They arrive with a clatter of suitcases on cobblestone, eyes trained to look for beauty. Here where the river twists under the graceful arch of a bridge, or reveals the swan-like reflection of a whitewashed home, there could be a perfect place to stop and paint away the afternoon.
Zhaji, nicknamed “Painter’s Village,” boasts the largest collection of ancient Hui-style architecture in southern Anhui province—over 140 homes, ancestral halls, and temples dating back to the Yuan (1206 – 1368), Ming (1368 – 1644), and Qing (1616 – 1911) dynasties. More remote and lesser known than its UNESCO-honored neighbors Xidi and Hongcun, the village is a magnet for artists and art students seeking a tranquil throwback to the Jiangnan (“south of the Yangtze”) scenery immortalized in ink paintings throughout centuries.
Stone bridges appear every few meters in the village, which is surrounded by rivers
Yet as the black-tiled courtyards transform into secluded studios, and tourists come to peek at transformation, the fight is on to save Zhaji from the overly refurbished and commercialized fate of other “historical” sites. “When it comes to tourism, money is everything,” fretted photographer Meng Qingchun, who has visited ancient towns all around China. As the country shifts the tenor of its economic development from the city to the villages, locals and officials are warming to the value of preserving pastoral scenery.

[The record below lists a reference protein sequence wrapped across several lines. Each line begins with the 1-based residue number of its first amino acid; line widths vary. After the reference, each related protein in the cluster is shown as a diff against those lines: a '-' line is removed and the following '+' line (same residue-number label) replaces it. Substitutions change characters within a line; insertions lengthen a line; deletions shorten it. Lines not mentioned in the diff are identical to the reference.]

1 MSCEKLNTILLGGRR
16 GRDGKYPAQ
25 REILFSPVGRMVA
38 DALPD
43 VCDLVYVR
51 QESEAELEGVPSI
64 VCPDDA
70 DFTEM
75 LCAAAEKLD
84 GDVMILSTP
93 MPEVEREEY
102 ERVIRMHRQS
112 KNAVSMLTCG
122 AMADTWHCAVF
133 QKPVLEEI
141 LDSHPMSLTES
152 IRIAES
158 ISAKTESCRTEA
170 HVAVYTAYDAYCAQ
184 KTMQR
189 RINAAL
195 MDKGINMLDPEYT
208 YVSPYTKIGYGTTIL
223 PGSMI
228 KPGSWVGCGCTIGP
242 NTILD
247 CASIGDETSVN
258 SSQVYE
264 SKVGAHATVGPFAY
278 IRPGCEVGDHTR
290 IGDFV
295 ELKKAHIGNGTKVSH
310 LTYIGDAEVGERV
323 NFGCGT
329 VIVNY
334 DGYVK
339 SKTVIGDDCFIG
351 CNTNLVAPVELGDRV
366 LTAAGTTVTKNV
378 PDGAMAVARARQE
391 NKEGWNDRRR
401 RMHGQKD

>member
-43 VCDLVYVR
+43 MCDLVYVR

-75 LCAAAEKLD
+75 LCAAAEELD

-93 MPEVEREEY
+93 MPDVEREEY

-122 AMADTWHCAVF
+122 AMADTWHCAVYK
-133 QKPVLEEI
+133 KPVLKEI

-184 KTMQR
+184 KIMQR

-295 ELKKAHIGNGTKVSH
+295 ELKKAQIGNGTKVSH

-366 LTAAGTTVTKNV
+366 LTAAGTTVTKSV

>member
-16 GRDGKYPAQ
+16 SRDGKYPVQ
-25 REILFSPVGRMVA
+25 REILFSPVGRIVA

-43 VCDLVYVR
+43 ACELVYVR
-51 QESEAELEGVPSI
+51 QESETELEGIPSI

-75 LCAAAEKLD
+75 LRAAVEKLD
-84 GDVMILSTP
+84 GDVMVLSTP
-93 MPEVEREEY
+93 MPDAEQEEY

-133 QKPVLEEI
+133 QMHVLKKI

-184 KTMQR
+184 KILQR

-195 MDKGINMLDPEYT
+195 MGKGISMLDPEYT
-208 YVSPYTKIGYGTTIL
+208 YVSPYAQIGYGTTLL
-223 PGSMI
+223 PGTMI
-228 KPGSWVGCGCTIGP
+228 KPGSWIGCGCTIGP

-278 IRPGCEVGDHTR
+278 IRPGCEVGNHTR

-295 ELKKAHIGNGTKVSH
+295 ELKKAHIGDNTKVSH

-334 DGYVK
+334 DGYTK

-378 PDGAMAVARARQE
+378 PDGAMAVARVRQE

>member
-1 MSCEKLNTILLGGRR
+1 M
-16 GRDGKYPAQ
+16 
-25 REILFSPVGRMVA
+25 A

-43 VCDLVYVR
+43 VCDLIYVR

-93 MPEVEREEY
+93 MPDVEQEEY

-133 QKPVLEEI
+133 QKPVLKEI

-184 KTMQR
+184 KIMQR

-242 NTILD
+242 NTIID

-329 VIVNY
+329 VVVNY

Whitewashed facades and black-glazed tiles are characteristic of the local Hui architecture
Under Meng’s lens, life in Zhaji seems to go on as centuries before. Save for a few villagers selling plastic souvenirs, most of those who traverse the pebbled paths are toting produce or laundry bound for the river. With few tourists yet venturing their way, made fewer still by the Covid-19 pandemic, traditional artisans ply their crafts in peace: carving wooden lattices, and stenciling the words of poetry that originally made their community famous—that perhaps couldn’t have been penned anywhere without such a reputation for beauty.
Stenciling matching “couplet” poems on door pillars is a traditional craft still practiced in the village
Along with historic homes, hundreds-year-old trees are part of the attraction in the village
Elegant wood carvings usually indicated the home of scholars in the Ming dynasty
The mountains that surround Zhaji village contribute to its isolation
Historic villages often struggle to remain a liveable community, not just a scenic site
Photography by Meng Qingchun (孟庆春)
“Paint the Town” is a story from our issue, “Rural Rising.” To read the entire issue, become a subscriber and receive the full magazine. Alternatively, you can purchase the digital version from the iTunes Store.